The U.S. Department of Defense is using even more of its mind-boggling budget on additive manufacturing (AM) for virtual inventory and on-demand spare parts. This time, the world’s most dangerous war machine has experimented with AM for the fabrication of surgical instruments and medical supplies in logistically challenging environments.
The U.S. Air Force has seen the opportunity for using desktop-sized 3D printers as a means of producing crucial medical supplies, particularly given the fact that there are now sterilizable materials that can be used with these mobile manufacturing systems. To demonstrate the possibilities, the Air Force team designed and printed a novel surgical retractor. We’ve previously published an article looking at autoclaving and sterilizing the same device .
The retractor was designed with downward-angled parallel, curved blades in which one side is smaller, in order to guide the device through narrow incisions, and one side is wider, for incisions in which broader access is necessary. This design earned the device the name “Air Force Retractor,” as the blades resemble the swept wings of fighter aircraft.
To design the file, the Air Force used free online tools, specifically Tinkercad and Blender, to make and change the file to demonstrate the ease with which such instruments could be made with no cost and with free online training. The device was then 3D printed on a Form 2 3D printer, first using Formlabs’ general purpose Standard Grey Resin for prototyping. For the final part, Formlabs’ Dental SG Resin was chosen because the material is a strong, durable Class 1 biocompatible material and can be sterilized in an autoclave or using gamma irradiation.
The Air Force next plans to patent the device, obtain FDA approval, and print the device in stainless steel and a radiolucent polymer – a plastic that cannot be picked up on x-rays.
Citing a study in which a spine localizer was 3D printed and assembled at a medical facility, the research team envisions such medical devices as surgical instruments, prostheses and other tools to be easily manufactured in mobile military units by accessing an online repository or through files stored locally. The authors did cite such issues with the strategy, including: long print time, resolution, computer and internet access for accessing files, size and complexity being potentially limited by a given machine, and the need for hardware and software training for running printers.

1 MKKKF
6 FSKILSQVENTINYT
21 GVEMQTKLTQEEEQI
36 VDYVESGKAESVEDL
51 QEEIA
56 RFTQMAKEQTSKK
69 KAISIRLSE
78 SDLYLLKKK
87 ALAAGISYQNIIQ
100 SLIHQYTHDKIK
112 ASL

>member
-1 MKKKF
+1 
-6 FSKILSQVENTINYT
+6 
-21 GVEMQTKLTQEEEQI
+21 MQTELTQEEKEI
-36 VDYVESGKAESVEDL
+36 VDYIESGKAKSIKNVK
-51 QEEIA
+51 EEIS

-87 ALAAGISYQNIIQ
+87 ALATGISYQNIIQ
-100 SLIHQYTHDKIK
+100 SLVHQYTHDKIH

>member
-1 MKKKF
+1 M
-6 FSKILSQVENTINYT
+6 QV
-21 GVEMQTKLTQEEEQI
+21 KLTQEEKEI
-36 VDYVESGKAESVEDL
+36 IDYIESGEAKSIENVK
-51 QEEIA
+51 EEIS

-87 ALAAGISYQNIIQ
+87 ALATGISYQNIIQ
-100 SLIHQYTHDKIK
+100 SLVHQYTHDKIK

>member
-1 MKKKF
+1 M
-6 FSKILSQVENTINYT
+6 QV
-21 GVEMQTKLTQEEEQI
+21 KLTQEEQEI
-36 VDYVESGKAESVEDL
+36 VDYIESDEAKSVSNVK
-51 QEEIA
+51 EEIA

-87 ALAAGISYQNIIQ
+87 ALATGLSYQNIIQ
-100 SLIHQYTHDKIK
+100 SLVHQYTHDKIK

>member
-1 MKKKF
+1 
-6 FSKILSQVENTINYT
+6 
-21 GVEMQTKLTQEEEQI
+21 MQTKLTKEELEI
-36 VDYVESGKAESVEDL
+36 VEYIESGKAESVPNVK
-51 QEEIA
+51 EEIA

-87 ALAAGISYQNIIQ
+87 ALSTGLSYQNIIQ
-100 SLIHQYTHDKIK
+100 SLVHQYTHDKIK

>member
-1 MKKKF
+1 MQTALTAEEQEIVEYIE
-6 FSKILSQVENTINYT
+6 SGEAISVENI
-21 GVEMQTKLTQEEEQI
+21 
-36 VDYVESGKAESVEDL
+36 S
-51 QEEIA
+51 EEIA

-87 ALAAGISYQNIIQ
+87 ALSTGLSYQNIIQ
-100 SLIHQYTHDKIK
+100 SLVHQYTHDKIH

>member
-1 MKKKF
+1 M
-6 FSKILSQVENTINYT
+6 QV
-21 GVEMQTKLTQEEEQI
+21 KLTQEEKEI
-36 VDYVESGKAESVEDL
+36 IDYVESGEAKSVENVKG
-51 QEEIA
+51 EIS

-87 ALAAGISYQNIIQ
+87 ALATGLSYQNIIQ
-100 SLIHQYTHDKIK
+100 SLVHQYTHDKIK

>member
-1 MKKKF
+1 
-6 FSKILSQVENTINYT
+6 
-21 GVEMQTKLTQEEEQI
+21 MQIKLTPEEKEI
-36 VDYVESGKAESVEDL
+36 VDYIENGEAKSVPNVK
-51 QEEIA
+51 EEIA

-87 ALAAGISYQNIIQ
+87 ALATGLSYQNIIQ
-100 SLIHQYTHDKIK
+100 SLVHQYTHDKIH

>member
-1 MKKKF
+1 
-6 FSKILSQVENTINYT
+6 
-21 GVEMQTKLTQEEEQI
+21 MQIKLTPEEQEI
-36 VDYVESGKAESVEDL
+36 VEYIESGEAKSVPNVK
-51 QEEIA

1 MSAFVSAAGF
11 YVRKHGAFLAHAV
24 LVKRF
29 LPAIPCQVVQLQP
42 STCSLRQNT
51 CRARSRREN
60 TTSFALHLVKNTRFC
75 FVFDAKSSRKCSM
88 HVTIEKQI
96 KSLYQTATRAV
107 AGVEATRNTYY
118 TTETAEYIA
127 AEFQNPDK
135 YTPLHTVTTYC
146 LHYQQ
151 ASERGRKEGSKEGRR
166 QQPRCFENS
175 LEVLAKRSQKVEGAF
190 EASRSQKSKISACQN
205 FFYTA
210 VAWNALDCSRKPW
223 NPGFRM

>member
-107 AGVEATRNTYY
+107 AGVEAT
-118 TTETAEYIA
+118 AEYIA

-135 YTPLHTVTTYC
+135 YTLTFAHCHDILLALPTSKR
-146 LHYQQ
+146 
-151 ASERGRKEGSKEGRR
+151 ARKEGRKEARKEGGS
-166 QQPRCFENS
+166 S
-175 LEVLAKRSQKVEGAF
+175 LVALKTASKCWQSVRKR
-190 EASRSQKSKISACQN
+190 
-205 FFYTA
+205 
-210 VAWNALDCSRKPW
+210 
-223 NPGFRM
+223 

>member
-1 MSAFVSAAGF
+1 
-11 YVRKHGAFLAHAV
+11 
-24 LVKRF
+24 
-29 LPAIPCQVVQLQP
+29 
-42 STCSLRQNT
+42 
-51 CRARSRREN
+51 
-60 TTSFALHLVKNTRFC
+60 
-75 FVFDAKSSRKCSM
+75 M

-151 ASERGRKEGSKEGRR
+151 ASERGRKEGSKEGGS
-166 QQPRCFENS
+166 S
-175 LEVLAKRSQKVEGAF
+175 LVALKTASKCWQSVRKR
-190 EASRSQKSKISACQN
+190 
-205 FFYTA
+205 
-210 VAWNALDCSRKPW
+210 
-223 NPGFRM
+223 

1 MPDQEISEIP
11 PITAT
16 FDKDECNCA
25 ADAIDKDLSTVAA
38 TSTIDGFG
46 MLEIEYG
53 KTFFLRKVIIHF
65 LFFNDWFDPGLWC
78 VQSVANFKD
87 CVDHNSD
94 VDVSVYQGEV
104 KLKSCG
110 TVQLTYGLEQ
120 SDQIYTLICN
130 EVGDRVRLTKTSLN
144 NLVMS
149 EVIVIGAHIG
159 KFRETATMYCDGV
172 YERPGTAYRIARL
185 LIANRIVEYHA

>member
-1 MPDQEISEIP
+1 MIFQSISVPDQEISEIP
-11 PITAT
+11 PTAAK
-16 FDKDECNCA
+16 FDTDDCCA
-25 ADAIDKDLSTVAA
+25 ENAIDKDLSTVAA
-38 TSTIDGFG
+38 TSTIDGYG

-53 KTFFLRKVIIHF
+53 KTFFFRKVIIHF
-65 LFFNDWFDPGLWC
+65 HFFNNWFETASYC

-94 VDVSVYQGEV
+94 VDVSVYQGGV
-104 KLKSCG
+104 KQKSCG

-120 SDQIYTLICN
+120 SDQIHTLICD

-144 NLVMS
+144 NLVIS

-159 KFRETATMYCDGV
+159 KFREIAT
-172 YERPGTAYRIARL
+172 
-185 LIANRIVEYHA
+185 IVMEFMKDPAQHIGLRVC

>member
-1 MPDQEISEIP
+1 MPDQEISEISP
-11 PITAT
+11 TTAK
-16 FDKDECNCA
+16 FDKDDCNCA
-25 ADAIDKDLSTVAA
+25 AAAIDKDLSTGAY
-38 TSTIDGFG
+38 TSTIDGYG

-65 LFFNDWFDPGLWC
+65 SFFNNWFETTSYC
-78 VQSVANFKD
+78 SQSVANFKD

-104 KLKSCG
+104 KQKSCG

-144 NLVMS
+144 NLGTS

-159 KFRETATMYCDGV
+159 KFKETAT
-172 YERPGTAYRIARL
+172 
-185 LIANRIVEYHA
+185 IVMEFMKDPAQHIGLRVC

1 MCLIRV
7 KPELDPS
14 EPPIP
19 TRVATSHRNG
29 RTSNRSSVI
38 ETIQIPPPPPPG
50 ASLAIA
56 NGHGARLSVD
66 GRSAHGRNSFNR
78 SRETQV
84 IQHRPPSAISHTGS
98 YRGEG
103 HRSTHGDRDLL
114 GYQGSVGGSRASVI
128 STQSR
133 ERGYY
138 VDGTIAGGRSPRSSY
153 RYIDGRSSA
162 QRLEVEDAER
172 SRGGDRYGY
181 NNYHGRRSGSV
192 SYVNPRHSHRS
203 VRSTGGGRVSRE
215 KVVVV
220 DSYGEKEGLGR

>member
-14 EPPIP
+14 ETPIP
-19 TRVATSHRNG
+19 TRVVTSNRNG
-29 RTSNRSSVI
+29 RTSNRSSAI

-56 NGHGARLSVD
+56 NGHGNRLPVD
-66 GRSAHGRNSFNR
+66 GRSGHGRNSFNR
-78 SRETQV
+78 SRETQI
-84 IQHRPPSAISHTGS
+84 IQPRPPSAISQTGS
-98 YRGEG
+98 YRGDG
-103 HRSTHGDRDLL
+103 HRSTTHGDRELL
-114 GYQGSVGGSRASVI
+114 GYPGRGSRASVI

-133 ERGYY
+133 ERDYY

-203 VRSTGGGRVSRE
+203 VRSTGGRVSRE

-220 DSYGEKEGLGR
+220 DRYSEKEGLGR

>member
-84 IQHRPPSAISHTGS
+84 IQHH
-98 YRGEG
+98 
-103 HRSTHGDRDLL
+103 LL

The authors of the paper suggest that mobile 3D printing units could be used to “[provide] casualty care in an Anti Access/Area Denial (A2/AD) region” … “in a contested environment against near-peer adversaries.” Once you get through the Orwellian language of it, this evolving field of battle is pretty frightening.
“Near-peer adversaries ” is army jargon for nations with military capabilities threatening to the U.S. and its allies—i.e., Russia, China , Iran and North Korea . A2/AD regions are those that are contested by military parties, who may use weapons or armed forces to prevent an opponent from entering those regions. A2/AD weapons are meant to deter a potentially hostile force from entering into specific territory. For instance, China, North Korea, Syria and Iran now host anti-ship missiles as a protective measure against U.S. power projection in nearby waterways.
In the case of Russia, for instance, the U.S. continued to expand NATO forces into Eastern Europe, despite a deal made during 1990 negotiations with the Soviet Union over German unification. As the US-European military apparatus has encroached on Russian boarders, the development of A2/AD defense weapons would seem like a natural response. Regardless of whether or not these systems act as offensive or defensive weapons, the result seems to be continued military buildup by all parties.
While the U.S. Air Force is demonstrating the value of AM in medical emergencies, we can hope that that knowledge can be extrapolated to non-military applications, such as the efforts currently underway in response to often transnational and trans-corporate crises brought about by the COVID-19 pandemic.